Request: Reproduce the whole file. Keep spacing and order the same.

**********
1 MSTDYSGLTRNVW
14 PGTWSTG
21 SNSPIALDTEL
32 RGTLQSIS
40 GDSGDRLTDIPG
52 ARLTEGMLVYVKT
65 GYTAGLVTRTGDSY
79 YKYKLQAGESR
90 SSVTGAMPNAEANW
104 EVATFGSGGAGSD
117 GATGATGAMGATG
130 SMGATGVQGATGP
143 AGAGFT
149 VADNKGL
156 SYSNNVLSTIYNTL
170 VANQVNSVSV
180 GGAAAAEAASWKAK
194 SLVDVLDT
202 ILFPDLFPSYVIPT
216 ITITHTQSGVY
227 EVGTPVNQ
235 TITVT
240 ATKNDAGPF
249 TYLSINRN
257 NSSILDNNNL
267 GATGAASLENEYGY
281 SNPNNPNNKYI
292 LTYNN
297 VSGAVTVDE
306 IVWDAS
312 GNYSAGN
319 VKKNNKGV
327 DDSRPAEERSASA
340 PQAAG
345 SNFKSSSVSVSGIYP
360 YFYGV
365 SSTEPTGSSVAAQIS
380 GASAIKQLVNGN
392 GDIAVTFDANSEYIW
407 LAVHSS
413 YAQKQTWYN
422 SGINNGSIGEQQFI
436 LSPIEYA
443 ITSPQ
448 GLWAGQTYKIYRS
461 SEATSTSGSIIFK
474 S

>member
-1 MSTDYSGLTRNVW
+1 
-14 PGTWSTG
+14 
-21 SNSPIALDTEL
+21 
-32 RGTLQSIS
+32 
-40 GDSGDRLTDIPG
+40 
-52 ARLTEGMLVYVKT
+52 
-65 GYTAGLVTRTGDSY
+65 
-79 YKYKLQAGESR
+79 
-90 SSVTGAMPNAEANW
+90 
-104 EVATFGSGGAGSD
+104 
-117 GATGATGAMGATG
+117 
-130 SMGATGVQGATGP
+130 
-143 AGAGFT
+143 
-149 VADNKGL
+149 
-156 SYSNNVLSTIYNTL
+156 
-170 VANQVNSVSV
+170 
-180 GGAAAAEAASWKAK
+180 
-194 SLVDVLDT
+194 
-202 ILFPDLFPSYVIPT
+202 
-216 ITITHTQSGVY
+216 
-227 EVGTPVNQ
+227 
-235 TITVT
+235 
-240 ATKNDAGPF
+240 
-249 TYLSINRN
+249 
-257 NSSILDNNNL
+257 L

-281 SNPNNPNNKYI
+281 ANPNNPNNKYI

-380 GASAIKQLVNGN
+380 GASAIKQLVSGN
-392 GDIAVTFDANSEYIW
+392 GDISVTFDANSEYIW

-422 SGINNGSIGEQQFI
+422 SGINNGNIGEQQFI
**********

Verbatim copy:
1 MSTDYSGLTRNVW
14 PGTWSTG
21 SNSPIALDTEL
32 RGTLQSIS
40 GDSGDRLTDIPG
52 ARLTEGMLVYVKT
65 GYTAGLVTRTGDSY
79 YKYKLQAGESR
90 SSVTGAMPNAEANW
104 EVATFGSGGAGSD
117 GATGATGAMGATG
130 SMGATGVQGATGP
143 AGAGFT
149 VADNKGL
156 SYSNNVLSTIYNTL
170 VANQVNSVSV
180 GGAAAAEAASWKAK
194 SLVDVLDT
202 ILFPDLFPSYVIPT
216 ITITHTQSGVY
227 EVGTPVNQ
235 TITVT
240 ATKNDAGPF
249 TYLSINRN
257 NSSILDNNNL
267 GATGAASLENEYGY
281 SNPNNPNNKYI
292 LTYNN
297 VSGAVTVDE
306 IVWDAS
312 GNYSAGN
319 VKKNNKGV
327 DDSRPAEERSASA
340 PQAAG
345 SNFKSSSVSVSGIYP
360 YFYGV
365 SSTEPTGSSVAAQIS
380 GASAIKQLVNGN
392 GDIAVTFDANSEYIW
407 LAVHSS
413 YAQKQTWYN
422 SGINNGSIGEQQFI
436 LSPIEYA
443 ITSPQ
448 GLWAGQTYKIYRS
461 SEATSTSGSIIFK
474 S

>member
-1 MSTDYSGLTRNVW
+1 
-14 PGTWSTG
+14 
-21 SNSPIALDTEL
+21 
-32 RGTLQSIS
+32 
-40 GDSGDRLTDIPG
+40 
-52 ARLTEGMLVYVKT
+52 
-65 GYTAGLVTRTGDSY
+65 
-79 YKYKLQAGESR
+79 
-90 SSVTGAMPNAEANW
+90 
-104 EVATFGSGGAGSD
+104 
-117 GATGATGAMGATG
+117 
-130 SMGATGVQGATGP
+130 
-143 AGAGFT
+143 
-149 VADNKGL
+149 
-156 SYSNNVLSTIYNTL
+156 
-170 VANQVNSVSV
+170 
-180 GGAAAAEAASWKAK
+180 
-194 SLVDVLDT
+194 
-202 ILFPDLFPSYVIPT
+202 
-216 ITITHTQSGVY
+216 
-227 EVGTPVNQ
+227 
-235 TITVT
+235 
-240 ATKNDAGPF
+240 
-249 TYLSINRN
+249 
-257 NSSILDNNNL
+257 L

-281 SNPNNPNNKYI
+281 ANPNNPNNKYI

-380 GASAIKQLVNGN
+380 GASAIKQLVSGN
-392 GDIAVTFDANSEYIW
+392 GDISVTFDANSEYIW

-422 SGINNGSIGEQQFI
+422 SGINNGNIGEQQFI